And volunteers worked, resurrecting the old school to something new and almost unrecognizable to former students who roamed the halls, grabbing books from the creaky blue lockers that once adorned that same building. 

Old classrooms where teachers once spouted mathematical formulas and geography lessons were replaced with lesson rooms filled with the sounds of various musical instruments.  

And the cafeteria, gym and other rooms were changed into a coffee shop, dance studios, conference rooms and a pre-school, all serving as a small facet of the School of Harmony community.  

People from all over southern West Virginia come to the Raleigh County school, Hicks said. 

"For people who wanted music lessons, until we opened this school, I can't believe how many parents drove their child to Charleston," he said. "That was our thing. We wanted to have teaching at all levels, beginner through advanced to be here, so that these kids did not have to travel. 

With a much larger building, Hicks knew it was a massive undertaking, but he kept his original intention in mind — to make music lessons a positive experience. 

"We wanted to create an environment that would give all students who love the arts a place to come and feel safe and be able to learn at their own speed," Hicks said.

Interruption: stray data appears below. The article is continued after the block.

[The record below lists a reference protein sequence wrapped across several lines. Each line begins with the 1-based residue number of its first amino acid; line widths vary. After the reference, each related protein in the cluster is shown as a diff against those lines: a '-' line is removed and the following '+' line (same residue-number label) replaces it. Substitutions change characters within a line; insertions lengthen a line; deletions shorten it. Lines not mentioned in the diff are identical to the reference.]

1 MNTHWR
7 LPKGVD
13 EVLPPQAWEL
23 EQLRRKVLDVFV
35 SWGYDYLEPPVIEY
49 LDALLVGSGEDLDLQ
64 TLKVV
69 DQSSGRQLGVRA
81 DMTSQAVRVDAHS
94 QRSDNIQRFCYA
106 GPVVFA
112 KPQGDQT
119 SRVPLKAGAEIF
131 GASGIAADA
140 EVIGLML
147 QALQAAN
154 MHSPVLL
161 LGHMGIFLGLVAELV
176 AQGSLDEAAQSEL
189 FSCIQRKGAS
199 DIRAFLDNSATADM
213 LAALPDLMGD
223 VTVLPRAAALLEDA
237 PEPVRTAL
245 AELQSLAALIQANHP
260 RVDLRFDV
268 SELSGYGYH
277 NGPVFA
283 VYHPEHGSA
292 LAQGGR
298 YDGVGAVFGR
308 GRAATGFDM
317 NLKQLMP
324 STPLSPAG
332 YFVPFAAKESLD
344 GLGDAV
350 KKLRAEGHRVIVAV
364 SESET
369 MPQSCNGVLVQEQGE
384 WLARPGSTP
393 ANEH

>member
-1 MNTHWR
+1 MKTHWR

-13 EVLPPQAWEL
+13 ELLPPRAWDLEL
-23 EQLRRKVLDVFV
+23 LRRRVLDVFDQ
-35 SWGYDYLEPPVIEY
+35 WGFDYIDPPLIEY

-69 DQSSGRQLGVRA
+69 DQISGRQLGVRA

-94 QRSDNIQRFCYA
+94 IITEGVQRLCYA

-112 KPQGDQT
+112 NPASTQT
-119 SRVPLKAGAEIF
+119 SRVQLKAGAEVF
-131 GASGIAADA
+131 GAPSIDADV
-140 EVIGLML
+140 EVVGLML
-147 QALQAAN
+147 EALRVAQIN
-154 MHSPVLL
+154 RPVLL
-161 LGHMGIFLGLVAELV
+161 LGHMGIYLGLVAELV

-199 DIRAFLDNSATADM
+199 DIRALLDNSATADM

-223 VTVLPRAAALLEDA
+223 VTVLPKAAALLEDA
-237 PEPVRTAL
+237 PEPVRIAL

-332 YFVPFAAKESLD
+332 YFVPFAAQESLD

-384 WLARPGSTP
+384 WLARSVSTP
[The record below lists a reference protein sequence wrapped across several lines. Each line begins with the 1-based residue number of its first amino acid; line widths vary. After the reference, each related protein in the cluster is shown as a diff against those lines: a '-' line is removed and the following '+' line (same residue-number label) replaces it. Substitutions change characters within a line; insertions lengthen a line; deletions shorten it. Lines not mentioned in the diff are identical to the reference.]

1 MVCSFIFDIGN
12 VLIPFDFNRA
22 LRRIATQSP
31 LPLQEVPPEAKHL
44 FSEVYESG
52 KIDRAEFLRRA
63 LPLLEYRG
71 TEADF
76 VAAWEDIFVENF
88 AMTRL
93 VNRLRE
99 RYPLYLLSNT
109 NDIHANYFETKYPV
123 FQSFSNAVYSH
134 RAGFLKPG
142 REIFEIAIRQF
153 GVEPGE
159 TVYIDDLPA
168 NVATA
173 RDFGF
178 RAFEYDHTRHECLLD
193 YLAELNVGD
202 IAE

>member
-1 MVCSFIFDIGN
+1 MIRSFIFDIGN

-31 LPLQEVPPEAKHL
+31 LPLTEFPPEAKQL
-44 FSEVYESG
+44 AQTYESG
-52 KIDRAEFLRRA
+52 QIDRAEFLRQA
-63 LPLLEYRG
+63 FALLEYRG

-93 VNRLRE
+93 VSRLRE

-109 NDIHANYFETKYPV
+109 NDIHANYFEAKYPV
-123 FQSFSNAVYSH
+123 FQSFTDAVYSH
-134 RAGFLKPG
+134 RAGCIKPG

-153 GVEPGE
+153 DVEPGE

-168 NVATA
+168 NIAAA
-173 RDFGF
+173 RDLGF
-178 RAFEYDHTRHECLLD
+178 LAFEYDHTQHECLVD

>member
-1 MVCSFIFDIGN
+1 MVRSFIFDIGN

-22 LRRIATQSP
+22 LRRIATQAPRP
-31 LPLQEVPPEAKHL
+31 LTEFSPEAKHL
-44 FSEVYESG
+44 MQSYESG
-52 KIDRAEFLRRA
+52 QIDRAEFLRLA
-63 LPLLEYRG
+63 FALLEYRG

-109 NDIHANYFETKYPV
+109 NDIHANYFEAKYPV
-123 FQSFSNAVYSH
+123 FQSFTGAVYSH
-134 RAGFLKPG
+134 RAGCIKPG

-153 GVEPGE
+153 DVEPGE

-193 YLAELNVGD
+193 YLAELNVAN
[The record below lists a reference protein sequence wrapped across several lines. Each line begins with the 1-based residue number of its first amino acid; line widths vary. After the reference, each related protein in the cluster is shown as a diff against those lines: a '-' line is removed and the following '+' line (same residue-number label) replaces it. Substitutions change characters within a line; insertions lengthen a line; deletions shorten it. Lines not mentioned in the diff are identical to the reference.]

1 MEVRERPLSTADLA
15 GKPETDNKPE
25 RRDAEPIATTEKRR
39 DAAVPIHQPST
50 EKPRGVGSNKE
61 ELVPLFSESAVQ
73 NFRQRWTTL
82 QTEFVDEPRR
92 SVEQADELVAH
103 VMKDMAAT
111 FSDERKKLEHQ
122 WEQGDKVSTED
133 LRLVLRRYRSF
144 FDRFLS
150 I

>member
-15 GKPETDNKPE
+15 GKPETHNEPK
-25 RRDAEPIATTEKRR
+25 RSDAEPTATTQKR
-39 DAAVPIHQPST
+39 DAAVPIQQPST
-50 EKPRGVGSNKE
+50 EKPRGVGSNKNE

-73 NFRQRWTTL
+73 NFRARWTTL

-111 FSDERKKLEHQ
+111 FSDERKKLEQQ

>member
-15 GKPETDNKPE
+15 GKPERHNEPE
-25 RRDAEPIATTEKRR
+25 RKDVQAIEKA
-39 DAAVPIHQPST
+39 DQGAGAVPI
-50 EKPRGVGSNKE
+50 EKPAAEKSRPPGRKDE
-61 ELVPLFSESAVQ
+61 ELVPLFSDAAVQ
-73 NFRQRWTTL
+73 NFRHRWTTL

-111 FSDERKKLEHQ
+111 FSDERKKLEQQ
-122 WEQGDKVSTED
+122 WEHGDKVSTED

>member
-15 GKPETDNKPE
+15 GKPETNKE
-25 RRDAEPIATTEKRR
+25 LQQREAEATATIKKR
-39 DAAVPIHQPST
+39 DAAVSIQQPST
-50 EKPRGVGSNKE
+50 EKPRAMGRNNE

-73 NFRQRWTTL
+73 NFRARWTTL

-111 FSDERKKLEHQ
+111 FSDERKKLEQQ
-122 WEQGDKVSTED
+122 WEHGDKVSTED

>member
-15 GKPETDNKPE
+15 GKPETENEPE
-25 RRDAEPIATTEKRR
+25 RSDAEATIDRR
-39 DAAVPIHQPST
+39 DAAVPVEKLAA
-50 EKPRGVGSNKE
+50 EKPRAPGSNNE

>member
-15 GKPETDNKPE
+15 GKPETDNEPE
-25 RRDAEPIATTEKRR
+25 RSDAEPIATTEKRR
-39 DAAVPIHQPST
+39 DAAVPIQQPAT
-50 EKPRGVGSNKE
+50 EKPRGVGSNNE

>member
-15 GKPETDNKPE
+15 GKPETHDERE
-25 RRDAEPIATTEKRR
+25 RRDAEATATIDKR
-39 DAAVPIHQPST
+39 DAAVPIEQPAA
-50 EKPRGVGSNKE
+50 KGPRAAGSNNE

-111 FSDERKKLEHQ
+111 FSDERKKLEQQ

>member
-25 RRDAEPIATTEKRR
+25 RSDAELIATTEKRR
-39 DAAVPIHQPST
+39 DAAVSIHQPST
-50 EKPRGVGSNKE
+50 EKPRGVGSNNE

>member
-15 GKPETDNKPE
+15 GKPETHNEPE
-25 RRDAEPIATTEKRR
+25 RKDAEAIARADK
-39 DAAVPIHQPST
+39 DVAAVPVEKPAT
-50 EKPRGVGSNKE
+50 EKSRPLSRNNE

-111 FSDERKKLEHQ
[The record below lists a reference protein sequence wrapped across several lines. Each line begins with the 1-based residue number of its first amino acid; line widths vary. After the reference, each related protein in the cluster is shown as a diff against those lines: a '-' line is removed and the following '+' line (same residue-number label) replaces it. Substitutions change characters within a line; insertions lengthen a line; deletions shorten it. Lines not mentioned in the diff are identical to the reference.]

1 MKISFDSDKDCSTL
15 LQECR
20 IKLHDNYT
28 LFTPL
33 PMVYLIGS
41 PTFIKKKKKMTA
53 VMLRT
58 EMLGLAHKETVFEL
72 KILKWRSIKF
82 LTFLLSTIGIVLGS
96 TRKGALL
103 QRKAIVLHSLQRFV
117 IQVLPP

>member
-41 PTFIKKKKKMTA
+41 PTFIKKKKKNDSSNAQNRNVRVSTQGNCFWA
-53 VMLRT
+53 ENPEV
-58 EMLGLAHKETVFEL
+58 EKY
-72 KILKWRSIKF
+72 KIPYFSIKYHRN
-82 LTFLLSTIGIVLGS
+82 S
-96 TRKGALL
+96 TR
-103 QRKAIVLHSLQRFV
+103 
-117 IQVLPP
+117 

"So many fall through the cracks because they're not athletic or don't fit into that world," he added. "I wanted a world where they can enter into and be as successful as anyone else, based on their uniqueness, based on them using their talents to the fullest. But I didn't want to compare them to another student, where they think they have to be better. I wanted to take that student and magnify them." 

To magnify these students, Hicks says administrators match a student's personality with a teacher's. 

"In public school, you have that teacher and you have them or else," Hicks said. "Some teachers are a little more strict than others. Some students thrive under that. Some don't. We interview these students and fit them in with the right teacher in order to have greater success."